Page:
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November 9, 2016
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December 1, 1998
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January 27, 1949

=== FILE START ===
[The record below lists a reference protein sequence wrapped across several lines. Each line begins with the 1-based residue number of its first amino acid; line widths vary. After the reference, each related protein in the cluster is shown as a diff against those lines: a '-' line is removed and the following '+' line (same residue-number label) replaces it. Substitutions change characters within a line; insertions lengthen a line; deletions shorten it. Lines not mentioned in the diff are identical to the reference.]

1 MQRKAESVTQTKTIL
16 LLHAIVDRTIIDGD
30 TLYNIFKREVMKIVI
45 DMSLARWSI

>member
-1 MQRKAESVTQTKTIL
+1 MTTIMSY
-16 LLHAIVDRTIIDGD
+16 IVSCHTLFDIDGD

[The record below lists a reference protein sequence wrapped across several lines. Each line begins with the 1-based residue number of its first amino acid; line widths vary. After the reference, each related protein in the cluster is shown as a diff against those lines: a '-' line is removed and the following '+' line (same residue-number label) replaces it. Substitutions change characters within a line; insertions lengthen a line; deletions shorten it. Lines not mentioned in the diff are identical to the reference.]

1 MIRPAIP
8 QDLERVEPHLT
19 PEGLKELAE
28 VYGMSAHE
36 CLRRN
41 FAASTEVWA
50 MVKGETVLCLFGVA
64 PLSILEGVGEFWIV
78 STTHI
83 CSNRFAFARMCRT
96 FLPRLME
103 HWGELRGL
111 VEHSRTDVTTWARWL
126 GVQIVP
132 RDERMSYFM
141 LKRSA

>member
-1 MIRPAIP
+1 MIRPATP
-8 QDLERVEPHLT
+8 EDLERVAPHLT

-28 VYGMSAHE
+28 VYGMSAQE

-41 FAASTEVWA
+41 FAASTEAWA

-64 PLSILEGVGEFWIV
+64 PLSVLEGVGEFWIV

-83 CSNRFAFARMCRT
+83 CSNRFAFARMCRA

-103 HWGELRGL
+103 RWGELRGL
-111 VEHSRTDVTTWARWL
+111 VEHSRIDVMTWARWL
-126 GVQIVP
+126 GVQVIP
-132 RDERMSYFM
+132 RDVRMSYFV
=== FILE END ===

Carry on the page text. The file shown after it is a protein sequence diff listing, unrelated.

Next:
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.. COUNTRY USt (Arctic) INFORMATION REPORT SUBJECT 1. Aviation in the Soviet Arctic 2. Air Routes and Based 25X1A6a PLACE ACQUIRED Return to CIA Libra DATE OF I Approved For Release 1999/09/09 : CIA-RDP82-00457R002300070002-1 CLASSIFICATION PAMIS ONLY VT07'rf _11 CENTRAL INTELLIGENCE AGENCY REPORT NO. Or ITS caft" S 1Q ART UJIM"aC TOW 011A0TN0R1UD P?r W PRO. 11111ITRD ST LAW. R&PRODUCfw z or w13 rose ib PROHIDII~0. CD NO. 25X1A2g DATE DISTR. 27 January 1949 NO. OF PAGES 11 NO. OF ENCLS. (LISTED BELOW) SUPPLEMENT T REPORT NO. THIS IS UNEVALUATED INFORMATION Aev~,ej9MRjnt of the Soviet Arctic A y r 1. The development of the Arctic air network of the Soviet Union, which `dailyr assumes increasing significance, has either paralleled or preceded 3. The Arctic Institute of Leningrad, working in close cooperation with Osoaviaklhim, had 300 airplanes for 'scientific exploration of the Arctic, some of which were quite large. The Institute also had. five semi-rigid rigibles of the VT-l1 type. In 1937, the Arctic Institute together STATE M ARMY AV lr and four in process. It oirted but. X04 tons of fr~~._ar~d 00 passengers anavaiiy. the industrial development of the Arctic. At the present time, uWW problems involved in the establishment of this network have not been esolved. Ground 'facilities are still far from perfection; even though ecially constructed planes give satisfactory performances, the planes hich have come off mass production assembly lines frequently break down and cannot readily be repaired. The accident rate in this area is probably..' #Ler than in any other region in the world. In 1938, there was only one single air route crossing the oontinenta-:L., This ran from Leningrad to Arkhangel, .. i tTet Usa, Novy'fort, Igark$; Tikes, Ambarchik, and Anadyr. This Was a commercial line which re- quired nine days to complete the entire trip. It was closely linked with-the great Trans-Siberian line from Moscow to Vladivostok. The links were as follows.: Sverdlovsk to Novy Port, Krasnoyarsk to Igarka., Irkutsk to Tikes, and'Tkpiteki (ale; Irkutsk ?) to Ambarchik. The line had 25 planes in 1938, 12 airports completely constructed, Glaveevmorpat (Chief Administration of Northern Sea Routes) at that time had 156 reconnaissance planes, 20 airfields which could be used in all seasons, sometimes jointly with the commercial line, 53 aik- fields which could. be used only from July to October, 56 naval aviation bases, and a number of meteorological posts. In 1937, its total flight time was 15,000 hours. 0soaviakhim put in 22,000 hours of flight time. 1* Approved For Rek~WaW ,apf?pk,QPAIWIJO02300070002-1?5X1 The rather optimistic figures of official bureaus for these lines at this time were misleading in the picture they created of the condition of the Arctic air network. The commercial line until 1941 functioned only in the most sporadic manner. Seventeen accidents occurred on this line in the year 1938; two planes were stranded at Ttksl, where they could not be repaired. In October 1948 (sic; probably 1938) a large three-motor plane, immobilized at ,Ambarchik because of a faulty car- buretor, was completely destroyed in the course of two weeks by rough weather. This incident provoked an investigation which led to the shooting of 40 persons and the deportation of 150 others for life. These dif icultiee, however, did not discourage the Soviet authorities. who allotted very large budgets for the development of Arctic aviation. 7. In 1938. two factories were constructed at Sverdlovsk and Magadan which were to specialize in the construction of planes to be used in the Arctic. The plan called for an annual production of 500 planes at Sverdlovsk and 250 at Magadan. In 1939, when the Nazi-Soviet pact entered Into effect, 300 German technicians were employed at Sverdlovsk. 8. In 1938, Soviet military air forces in the polar regions consisted of three brigades. Bach brigade was composed of three groups of 30 planes each. There was a reserve of 150 planes for the three brigades. In addition, there was one-half of a brigade of semi-rig-.1d dirigibles. State oS So+rlet .Arctic Aviation as 9X-1 1 9. In 1945, a restricted publication of the Soviet Arctic Administration (sic) estimated the total number of civilian and military planes under its jurisdiction as 3,500, of which about 1,000 were four-motored and,7 more-than, 200 six-motored. In addition there were 0 semi-ri d dirigibles and 250 meteorological balloons. Total personnel assigned to this duty equaled 120,000, of which more than half were deportees. 25X1A6a 0 Jpment: These figures appear to be highly a erated.) o.ar av a ion was under the administration of five agencies: a. ?Uoflot: Commercial aviation is under the jurisdiction of Aeroflot. Its responsibility consists of linking 1.) Buropean Russia with the Par Bast following the line of the Arctic coast and 2.) various stations along the Arctic coast with points in the interior of the continent. up Pr the Great North. b. glavsavmorat: Glavaevmorput is administered by Aeroflot. For further details, see paragraph 36 below. c. Leningrad Arctic Institute: Yaploratory arctic investigation is carried out by' the Leningrad Arctic Institute. Its duties consist of widening Soviet knowledge of polar regions, ex- ploring now regions, and studying all the possibilities opened the direction of amy agency but the MYA.) Its tasks include the control of deportation regions, the maintenance of order, and the transporting of deportee manpower to areas where there is a need for this type of labor force. 09990JA: It is extremely unlikely that GUMZ would. a? er orat g . GW4Z aviation, according to so the administration of the Leningrad Institute. d. : C : It is not known which MI) direct- e. it Air_ Forces of the S!y,iek_4 : The duties of the military air forces in the Arctic include the defense of the USSR in case of attack from the north and the conducting of investigations and studies with a view toward eventual Soviet offensive operations to be initiated from Soviet polar bases on the Bure-Asiatic continent. Approved For Rel y ~' L1 S = J Approved For Release)9 -b~&002300070002-1 /CO S OYflO 1LS ONLY -3- GomtMa+ al Line of the Soviet Arctic 10. The commercial air line, Aeroflot, an official agency of the Soviet Government, is often used for purposes which can not be regarded as strictly commercial. But, since the agency is nominally.a commercial air line, it is convenient to consider it from this point of view. It should be noted that official Soviet literature has been altogether silent regarding details of the Arctic air routes. Soviet propaganda, both internal and external, has, on the contrary, boasted of the existence of an extensive air network in the polar regions. Probably the true picture resembles what little information may be gleaned from official figures rather than the highly exaggerated propaganda claims. 11. It is estimated that there are about 2,5 lines in the Arctic network. The fields which are linked by these networks v from those which are well-equipped and completely installed to others which are almost altogether inadequate. Moreover, the airplaneslin use vary from ultra-modern to obsolete and unsafe. On some lines, a rigid time schedule is observed. On others, the time table exists only on paper. 12. The commercial Arctic air network of the Soviet ;Union may be said to cover that part of the continent north of the sixtieth parallel. Administratively, this network has its center iMoscow with sub- sidiary headquarters at Arkhangel, Rory Port, YEkutsk, Magadan, and possibly also at Khatanga and Ambarchik. There 'ore three lines which do not belong to the Arctic system of administration but which com- plement it and must be considered in the picture.6 These three lines have a regular time-table and run at frequent intervals. Irkmtzk lau tid"hita-Paylovich-Sla~aveshchenWo-X ab.arovek - adivostok: This Is the Trans-Siberian line, a particularly important system in Soviet air comrmunioationso b. Noeco,enin ad-Petrozavodek-airovsk-M rma4~sk: This is a daily flight. The run from Leningrad to Merman s especially im- portant. c. Moscow-Lenin ad-One -Arkda el: This line runs regularly three times a wee 1c. 13. The following lines are actually part of the Soviet Arctic network: a. The longest line and the primary artery of the network links Moscow to Anadyr, passing through Kotlas-Ust Ukhta Novy Port- Igarka-Hhatanga-Tiksi-Ambarohik and Markovo. Its original course was from Igarks. to Tikei without a stop and from Tikei to Markovo without a stop. This became a regular line in February 1940. At that time it required from nine to eleven days to complete the flight. Today, according to official time-tables, it is done in four days. Moreover, it is planned to cut this time eventually to 55 hours. In 1946. there was daily service on this line, according to time-tables. Actually, the flight was undertaken about every three or four days. Although the four-motor planes. Nos. SSR-H-183 (sic: N -183 and N-184 gave good performance, there were maw' delays because of inadequate lighting.and signal facilities at the airfields. The process of obtaining clearance for landings and take-offs took a great deal of time. This line had 12 accidents in 1943. Ice conditions or inadequate markings of airfields were the chief causes. /CO US Ol 'ICIALS ONLY 25X1A2g 1A Approved For Release~D~r9i N; ia 00457R002300070002-1 ,Approved For Release 9 Oil FCI -45 L002300070002-1 t - ~ OON`i?ii IIS O ICIALS ONLY DI AL INd. LLIG AGNNOY 25X1A2g b. ' second important arctic air artery links Moscow to Vladivostok, following the course Kotl.as-Tyutinak (sic: Tu inski ?) -S? 'ovOA Yakutsk_lomsomolek-'Vlac11TOatok. Flights on this line are Bch more frequent and regular than flights on the line described. In paragraph a. above. ?-utinsk anti Samarovo have a common airfield which is located at the southern boundary of a large deportation zone known alternately as the Omsk or Obekaya Guba zoned field is under the direct administration of Gi M D. between Tyutinek-Samarovo and Yakutsk the regular flights make two stops which are not always the same. The first is made at either Yeniseisk or Podlameniye (sic ?), the second at Vilyulak or Olokminaak. This line was initiated in 1945. The planes used at he that time were four-motored types delivered to the US have US as part of the lend-lease program. They appeared poor defrosting systems. Since that time, the Soviets have tried to use slat-motored (sic) planes constructed in Sverdlovsk. The Soviets have improved arsi modernized the fields to receive these larger planes and have achieved surprising results in safety and regularity on those flights. Occasionally, these large planes do not stop between Sa rovo and Yakutsk. c. Another important line on a weekly schedule runs as follows: Onoga_Eotlas-SykV1 .bakovsk (sic) - Tyutinsk-4Samarovo- gassok (sic) -To ask-Yovosibirek-Stalinsk. The section from tiusk Samarovo to Stalinsk has three runs wee10y. The planes generally used for these flights are two--motored, twelve passenger types. 14. In the Arctic air network, only these three lines (described above In paragraphs 2a, b, and a) have any regularity in their schedules. All the others. with the possible exceptions of the Xrasnoya a ickson and the Vladivostok Nagu n lines. are very irregular. Sometimes traffic on these lines is hear, and at other times it is very light. 15. a Supposedly a t ice"w a * service. This line has an alternative, khs l-Onega-Kotlae-S' , which does not operate regularly except when the G functionaries require It. 16. ~SiZ'.o~ersk~1 a Supposedly a weekly 1-11&t, but actually from 3 otisa on it is a branch of the lines jo.oscow-Anad.yr and Moecor Vladivostok via Yakutsk. 17. ` ti' " Feu 6~nea~e zaa~ei _XQ - D ~ Although no official mention of the existence of this line may be found. it is never thelese known to exist. It is served 4 an unusual types of four- motor piano of Aeroflot, but eeeme to carry out no commercial flights. It transports high officials and technicians. The number of flights per week is not known. 16. S oTek-I oTS Part t ~ .1 L a? Suppotsedly a weekly flight. Xargaa is 19. ,: _~s .k" vo?l o Port- t a a 'Vety Important Soviet Army headquarters. on then r hens.. `lasorskgya, at the jMet,on of the Gb and the Tan Is also ass important military center where several of von Seydlitme staff officers were brought in the Amer of 1945 in great secrecy. It is probable that this line actually exists and is used for.the transport of Military passengers. 20. p mid Tara has one of the la rgeast screening centars for deportees in the entire GUMZ administration. It provides deportoes for the region of the Obsksya Guba as well as for the `f th, 9th. and 25th de- portation zones. Tara has an airport under the direct control all GM. S c FT/ OL'US O 'I0W. S ONLY I Approved For Release 1999 : CIA-RDP8 457R002300070002-1 Approved For Release 1 I 2 0 A f R002300070002-1 0h ITS QI' `IC: AL lhf Cr,z, 111MLIMiD AGENG7 45- 25X1A2g 21. ova aa$cs3 s hod a c~nn I,arIm- on Duds Ako s is - . -ne i.o line actually carries out commercial operations, listing the rich basin of the Yenisei with the large center of Irasnoyartk. It is plannei. to run a daily schedule on this route in 191+9. The air- fields o asnoyar&, 1 r~m, Dudins.cye,and. Dickson were so good in 1945 ',hat even by that time there was a regular service three times a week with additional flights from time to time. The planes used wore four-motor types made in Sverdlovsk. 22, y 's3m~rrsk-~cir vi Y a a~m~ supposedly a weekly flight- 23. QSjtj, Nordttik~ k is This line is a local alternate of the a r %ark' artery Miosco .Axaadyz. It appears to operate once a week in the summer months. 24. ; rarn?saa,~ar,T~RSt $t~t~lioelaibe~X ~ An old commercial line which, In the past, has run on a tri- eekly basis. It is planned to prat this line on a daily basis in 19149. 25, E nAa a7.M 'eve a ,also called Ardtyk (sic) end Cheyntek (rice Ch ekeya 71 ryaaka seems to be the lo- cation of a now heavy industry combine. As in the case of the lines mentioned above-in paragraphs 16, 17. and 18, this line appears to be for officials and Soviet ArW persosntel. 26. k'eekesffiraesl I bland : Flight once every ten days or whenever special military or scientific needs arise. 2?. bar9 vsl-8lel sandroate S Bch .1 ~0kha~Pc~trapavlovs a o information. 28. o .. p ..o s ?Nik 1 k: No information. 29 ? ,; 9 r ~~bsaronsN Momsomolsk-I t Very heavy traffic on this line. It runs on a tri-weekly basis or, when the need is greater, on a daily basis. It uses four-motor planes built atiadan. 30. .E a rkovo~ lv~ e Zolyuchinsk is an important screening center of GUM. The air roue was recently brought into service. It serves both G MZ and Soviet military personnel. 31. an'caIit In 1945, this line was shown on a Soviet air map as planned for bi-weekly operation beginning in 1947. 32. d. The isn ormation in paragraph 25 above also applies to this route. 33. C~Z.eeet~eo~, See paragraphs 25 and 31 above. 34.' There are probably three other lines in the Soviet Arctic air net- work, since a Soviet publication of 1946 spoke of 25 different routes. To date, it has not been possible to Identify the remaining, three lines. It is quite likely that one of them links Murr irk and Anderma and that another links the ,northern. continental coast with; Bovey'a Zemlya and Franz Joseph hand. 35. In 1945, Soviet commercial aviation in the Arctic used a total of 4,50 planes, of which 250 were planes of the line. According to official figures, the network covered a total of 50,000 kms. Total flight time for the year was 300,000 hours; 4"t,000 passengers and )3,000 tons of freight were transported. These official figures have not been confirmed. r,00NTa VS OFFICIALS ONLY TIAL I Approved For Release 199910QNF1 : CIA-RDP82-0 7R002300070002-1 Approved For Release 199 dd s;"0012M a0 S O 'IGIiJ,S LY UN '80r,2,300070002-1 ~~ AGENCY >Aa~~,e~mca - ,fit The task of this a en y is the maintenance of security for all Soviet Arctic navigation. This involves the reconnaissance of ice formations. the opening up by bombing of paasa ess in ice floes and the assistance of ships Caught in the ice. Three principal types of planes are used for these operations., polar reconnaissance planes, bombers and traffic port planes. nae juently, 'Glavsevmorput calls on military units for the use of bombers. ':he tr4-Aeportss in-use by this agency are obooloto types whose numbers are SSR-a--169 (SSR - Nd -169 T), 11-170, and N4171. In 1938, Glavsev aorpu.t had 20 land planes usable in any season and 53 planes which could be used only from July to October. 37. The following is a list of airfields used by Glavsevmorput: abarchik Anabarsk Anadyr Anderma Bal.agan Be uchav Bol sshs ya (Indigorka ?) Bolohaya Cuba Bulun Oharbarova (Khabarova?) Ohollyuskin Dickson atan, a Ro ly uchinssk Colyruiyev Island casino (Novaya Zemlya) Igakov IBland. Y-neadan Maze:. )urmaansk NizhnaVa Pesha Nordvik ' Hovy Port Peveko Providenalye Paste erssk Taimyr k Mel Ferlchnoye Pyassino White Island (probably in the Kara Sea) Wrangel Island Yakutsk field at the mouth of the Gyda Toainskaya 38. In 1945, Oalavoevmorpat had more than 300 planes and put In more than 30-D000 hours of flight time. The Institute of Arctic Aviation. 39. Th:ls a Bens , which is primarily concerned With scientific eaperimen ta'ion and exploration, uses reconnaissance planes, frequently of the la';ost model., and transports. Some of the reconnaissance, planes display the prize awarded to the Institute. It is estimated that the number of planes used by this agency totals 400. 10h:-ra,1t_e ksf ics f Airk e d racl Thore are in the USSR more than 200 polar airfields, i.e., fields lo..-.? ated north of the eaxtiet paralla `?iaag li st includes n.'47 abut one cuarter of t M total. Comment ? It ohoeuld e noted that not all of the fields lia e n oaf are actually north of this sixtieth parallel.) ~ a At Onega there is a large :iaa.a- port which appears to be completely ruined. The airstrip, more than a kilometer in length. in not kept in Good repair. The marking of the field is inadequate. There are four hangars in very bad condition, each capable of bolding seven bi-motor transports. Barracks serve as administration offices. A well-equipped repair shop bed been finished in 1941, but by 1945 there were no tools or equipment left. An Important stock of oil was stored under- ground at this field during the Initial stages of the war, but it is not knoaern if this oil is still thero. Oda is an i.a portant terminus and a stop on the line from M=maasnk to Port Dickson. :The Soviets seem to attach ?a:at importance to Approved For Release *1 X 9/09/09 :. CIA P82 e00457R002300070002-1 25X1A2g - 7 W:As r.oorlvy L .intaa.ned airfield and to its rather liultod traffic.. 111-at 3s FWAy f$ eqa,.eat D (N ) purges have sent personnel charged I4th eabotago fx'om this airfield to concentration camps. There nwe never more than ten planes a day at On? ga. I izq1: phis field has only moderate transport traffic, bat thera: are a large member of reconnaissance and pursuit planes. The approachesa to the field are well ceded. The d1monsionr of the field are approximaatei 3.p km by 1 km. Only two hangars are Visible. Zo? rce believes there meat be underground h&iagare. iLn au average of 100 take-offs and as marq landinos were ob sorvddd In the ca f se of a d?7. x_?z a J 4e2en ha6 an airfield se an kilometers from the port on 'Who ri, it bank off the river of the same nano. The airfield corp' ex et of a limitless fl !- t platoon. More are five barracks, a a r r~ and a- :re z tir shop on the north side of t ho field. Oon- atruotion work on s er? ound, and f leld markings was begu; ; in 1943 bu`, left r , 'lni shed the following year. The repair ohop, able to rol?sir planes which have been only alt atly dama, ode Sr. riot of ay ? real signi. ,cane. Oi.l. Is brought 17 boat from `a'ki~an eel. b' t oft an in insufficient gjvAaatIt1es to satisfy the neeclo of the fie` 1. .~s traffiea, parti. larly that of commercial pIauos and plaxnosa of Gl; rsermorpmt, lo lie =,tad. :fin, certain seasonno, early Jiino and late August, there are large numbers of milita planes t ;'aich r;op at Uozen either heading toward or cumin from the north. In 19J450 iesen was slated to become on ii ortant c,_ =tar :nor e:scaorl-raentation in cedar. it is not known if thin project was, oarrw'i.e"d out. :jDj 5q . Vacs f.gelid in located, abra:.t three ;d-2ometers z.nland from the li. htbouq- o at :wain Noe. The airfield was constructed by the Arctic Insa;itute of Leningrad. It is an important base for ? s .entlZic e 4r:beasl tical c. Source has no details on its to :3tal' atiou? . It as exe-octaad that at this field there would be elone cooperatiog..n between the arctic Institute and the Armaments ?Iiaai. s t~e,y . as? t "pry ?' k ~ is airfield is located five kilometers from a o of the same ne o. It liar, a meteorological station and a ra .o. This field,, ore of the oldeet serving the nor h.ern air routo, is well- situated at the foot of aomo oma?r ,~`lll e abo it 200 a: r tens ;rare sdhtch. shelter it from the northeast rinds. It ssoa4il0, - poar to serves net. oialy Ol a se orput but other air c,e:vicess as ~11:R f'llong the lo:aoth of the mountain wall there are ahcu o !enty hangars btdit in the mountain. Thare are adags at,s repair ss'?ops acid ten snow pyowa. On the west eider Of Vas I'lo d ies a concrete building, hTining the administration ofict c of the field. ..; o overall atron, h of poraon: e3. at the iue-U..H l,atioaa is .500. l e field ii -sell marked, and there are four , stsa of powea':'ui esarchli. ta. The aaproaohos to the aim field are well gZuxded by the HVD awl, by electrified barbed 4f3.re. in 19F` 2R LV1r%r: ai?an and 3 stontan dopertees constructed in the rock !iall of mou.i:,r;ednsa which borde e the field an normous ro??o oir for ascli eR is reservoir is capable of holding 0 000 (ale) tone; of gaco9 ine. It is impossiblo? to estimate the m-aoun ~ of traffic, at this based but St certainly may be said that the f s old z ?i a of rntficoi#t one. Ml the mountainous region hetwoc.-a the Peesba "'veer eo..~ the west and the Pechora Jtivexr on the east is in tka Awocess of ba wng tzansforated into a, : oviet ray atroaa aold. here has been rib sxp rimentaatlon ~--ith gaided missilos in t==hi_s aov_ ?non erablc tractors and milita trucks follow the route loag the right 'Sank of the : eshp. to the sea. a0Cs Y a O .'iOleer on! Approved For Release 1999/ N CIi (iOF1002300070002-1 25X1A2g Approved For Release 1! -(7300070002-1 X 25X1A2g f. Kolt*ev Yeland: Saactly two kilometers vest of Pugrina on the southern. coast of the island In located a field which serves Glaveevmorpit. No other information. &Ijass At Kotlae there is a large field operated by Aeroflot but used by the Arry and GUNZ as well. Installations include six large wooden hangars, a repair shop, 500 meters of personnel barracks, and a distribution point for provisions for more ad- vanced bases. Significant air traffic of planes of all types has been observed here. On the edge of the field large hangars and concrete buildings were began in 1945. This construction was intended to replace older structures. The construction should have been finished by now. h. Szb A stop for Aeroflot. I. k. T l The Ust Usa field is used by Aeroflot, GM., and by military authorities. Traffic is fairly heavy. The field is well guarded. It is located about 12 kilometers south of the railway line and is surrounded by forests. J. Fustozereke This is a small airfield without good markings. Its rough landing surface has caused a number of accidents. Aside from a regular line which goes to Xotlas and Moscow, Pstozersk has considerable traffic in reconnaissance planers of Glavsevmorput. There is no repair shop here. k. Yesirr ska~rs e A small field of Glaveevmorput. 1, Uasino, U r 2?, era; Here there is a Glavsevmorput airfield. It appears to be a very important military field with heavy traffic. Pa. ham, y?da Small emergency landing field for Glavaevmorput reconnaissance planes. n. . A small airfield need by reconnaissance and rescue planes of Glavsevmorput and by reconnaissance planes of the Arctic Institute is located at Anderma. There is very little traffic, and almost all of it' occurs during the summer seasons. There appears to be in the vicinity of Anderma,about thirty kilometers in the interiors a large military airfield, for in this region there is considerable activity of fighters and heavy bombers. Since the end of the war, there have also been parachute exercises is this region. 0. ite It l : A small airfield of Glavsevmorput is located on the north shore of White Island. No other information. p. N? asses known: On the southern shore of a small lake on the l'amal peninsula at about 70 degrees north and 70 degrees east Is a very important military field, the base station of a regiment of bomber pilots and a brigade of parachutists. It would appear to be a field of GUMZ. Its traffic is very important. q. 7Tov Port: There are two fields upstream on the Ob from Novy Port. Thegr are about three or four kilometers apart. The field nearer to Novy Port is administered by Glavsevmorput and Aeroflot. It has relatively modern installations, notably a terminal with a hotel and restaurant. Also there are a repair shop, a good take--off strip, snoweiplows, and five wooden burs. Traffic averages 10 to 3,5 planes,per day. The field In protected by a tight cordon of MVD guards. Passengers on the Par Bastern flights are not allowed to leave the airfiold,'even though the planes stop sometimes for as much as twelve hours. The other airfield., an Array field, is very modern. All installations, hangars, repair shops, etc.,_ are underground. It is possible CORKDENTIAC Approved For Release fq?ftRV&p2eg00070002-1 'Approved For Release -9- that there I. even an underground factory (or shop T) here. Near the field is a military amp where the men live in nuA huts. In July 1946, there were about 50 military' planes in- cluding 20 heavy four-motor bombers and 30 fighter planes* r. Mouth of the lla_ra: Small airfield for reconnaissance planes. No other information. S. Mouth of the ( dos Same as in (r) above. t. : The most important Siberian base for Arctic reconnaissance and for Glavsevmorput operations is located at Mara. There are a large repair shop and 12 hangers, of which five are concrete and built underground. In July 1946, there were 50 reconnaissance planes at this field. u. TASO: This field appears to have become the most important military air base in the western part of Siberia. It is located five kilometers from the point of the tongue of land formed by the buys of the-Oh and the Tam. Although it is claimed that this field was very well known by Luftwaffe technicians, little in- formation on it is available now. Apparently,'it has heavy traffic in all seasons of the year. In the winter, certain flights of large planes laud on metal landing strips. An un- confirmed report indicates that the real name of this field is Stalinskoye. v. mss This Is a smell airfield seven kilometers from the Ob Bear on the left bank of the Syda River. No other information. w. jgMMt As in the case of Navy Port, there are two airfields here. The region is extremely closely guarded. It is known, neverthe- less, that Kurgan is the center of the military air operations of western Siberia, In the summer of 1946 there were 50 military transports and 20 fighter planes at this field. Reaction-type planes have been used in several experiments at this field. x. t~=Samaroyo: The GUM,Z, which administers the airfield at Tyutinsk-Semarovo, permits Aeroflot planes to operate there. Traffic is heavy. The field is surrounded on all sides by forests. Your kilometers to the south of the field is a large screening camp for deportees. On certain days, hundreds of deportees may be dispatched by air to places where a need for manpower may have made itself felt. y. t Another GUMZ airfield, also surrounded by forests, the Tara field is also connected with a large screening camp for deportees. The latter, along with MAD functionaries, are the most common passengers of this field. z. aS: A small airfield used by Glavsevmorput and by military planes. No other information. sae Dgj ,: This' field is located about two kilometers from the port toward the interior of the island on a plateau which is bordered on the north and east by rocky cliffs. It is one of the most important fields in the Arctic. In the summer of 1943 the small field was enlarged and modernized. The work continued for three years and may still be in process. All installations were constructed by German PWs. The repair shops, the gasoline reserves, and the hangars are all built in the mountain wall. The field has very powerful snow-plows and is well-equipped with metallic runways. In July 1946, 250 planes of all types were counted at Dickson, of which 100 were military planes. At that time, there were said to be one air brigade and one brigade of parachutists stationed at the field. 5X1A2g 'Approved For Release 199 N1MAft- :ft 5PJU~300070002A 25X1A2g bb. fdinskope: Although the existence of this field is confirmed, there is no precise information on it. cc. Ian This field is frequently mentioned in the Soviet press, but no precise information is known on it. dd. gyerovostochnr: A small field used only in the summer 1W Glavaensnrput and the Arctic Institute. so. YK re Psassino: A Olavsevmorpat airfield is located here. ff. Pentin.ko 1: Rmergency field. gg. Str21WI: On the Taiu-r peninsula there is a small emergen4U landing field used l technicians of the Arctic Institute. By now this field msy have become an experimental base for guided missiles. hh. Xg . Located about halfway down the Tenisei River on Lake YoWdak there is a large WJMZ airfield with five hangars, repair shops, and a large stock of gasoline. In 1944, a IDaitiry among the deportees at this field resulted in the igniting of the gasoline. It was because of the mmtiny that the existence of this field became known. This mutiny had the proportions of a real revolt and the persons considered responsible were condemned to be deported. ii. ,LTaiorr.: In the region of Lake Taimgr there are four large fields, none of them well-equipped technically, but each having heavy plane traffic in all seasons. jMDjk%: This field, located near Igarka, is under the direction of the (DMZ. It is not used in the transporting of deportees but only for the transport; of MPD personnel and for the repression from the air of any possible uprisings in the deportation camps. There are a hundred planes attached to this field. The planes are not of the most recent model, but that is not necessary for the reconnaissance of ice formations and the bombing of defenseless prisoners. The "birds of lureiks" have a sinister reputation among the deportees of centr4l Arctic Siberia. kk. Ilhely uktna alaveevmorput has an airfield on Chelyuskin Cape which is used as a base for ice observation. The director of this field was honored in Moscow in November 1946 for the 'incomparable success achieved in Arctic aviation." Apparently this field serves as a model for other fields in the Arctic. Chelyna$in is used by military planes. 11. ZbA=UWW*s On the western coast of-the Tainwr peninsula is located one of the largest airfields in the Arctic. All in- stallations necessary for the field and even a factory (sic) have been constructed in the wall of a nearby mountain which is 800 meters high. Zhdanov himself has just inaugurated this field, which is apparently one of the kW pieces in the military defenses of the USE. There is a radio-meteorological station at Zbdanovskoye located at 76? 41 north on the coast of the Laptev Sea. The Zhdanovskoye airfield is probably in the nearby vicinity. This information is dated 1947. mm. XhatNM: Thirteen lometerp rest of the port of Yhatanga there Is- a Yen imnortent airfield used by all types of arctic planes. The repair shops have large stocks of spare parts. There are 15 hangars, of which three are particularly large. The Arra4 /CONTFt S OYPICIALS ONLT LUNI-IUMI . Approved For Release 1999109/09: CIA-RDP82- 457 ? ? 'Approved For Release 1r-07000 5X1A2g MMMAT. y1V1W.T.T(12W. has two semi-rigid dirigibles stationed here. The zmmbeir of planes is not known, but air traffic is apparently very intense. In July 1945, for example, there were said to be 100 arrivals and departures a day. The problem of.refueling is-simplified by the fact that oil is produced and refined nearby. The modern terminal has a comfortable hotel attached to it where passengers of the commercial lines may rest ceder the watchful ey'e of the X14]). which forbids them to leave the airport. nn. jg=X : The field at Nordvik is administered directly by the Thatanga field. It is a stop for Aeroflot and Glaveevmorput planes. No other information. oo. Korgg.?,_ _ ska.and Bulun: These are three small bases for aerial reconnaissance. 3 z ': %h: Military airfield. T t: Several kilometersfrom the port of Tikai is an airfield whose technical installations and field markings are totally inadequate. Gasoline and oil stocks are frequently depleted. Nevertheless, the traffic is quite heavy. IgWrka jiver): Three small bases for reconnaissance. cc. Bolehoi IsraMoy Island: This island has a very important military airfield concerning which no details are known. tt. G : An important military base in the southern part of the Taint'r peninsula. uu. A&WM= - ir%URM.- This is an important field used by all types of arctic planes. The-field has a sizeable repair shop, but the problem of refueling bad not been solved satisfactorily as late as the summer of 1945. This base is supposedly destined to serve as a atop on the intor p-continental line from Asia to America, according to the Five Year Plan. TV* nihni o vm : No details. I ww. apya Military base, no other details. xx. Peveke: Airfield for Glaysevmorput and Aeroflot. yy. Chsyu ak (sic: nossib1y Ohauunekay : This field, located at the bottom of the bay of the same name, has become an important air base for the new industrial developments in this area. zz. r,_aneel Island: Apparently a very important military airfield* caa. ?o nh : Important Q= airfield. Probably also serves the Any. bbb. T~ ace* Olenek Add. kovo Terkhni 92lymak fff. TOW : Two very important airfields, of which one is under the administration of GUMZ. : Perhaps the most modern airport in Asiatic Russian Approved For Release 1999/07/09: CIA-R T OONTROL-tT 'FICI ONLY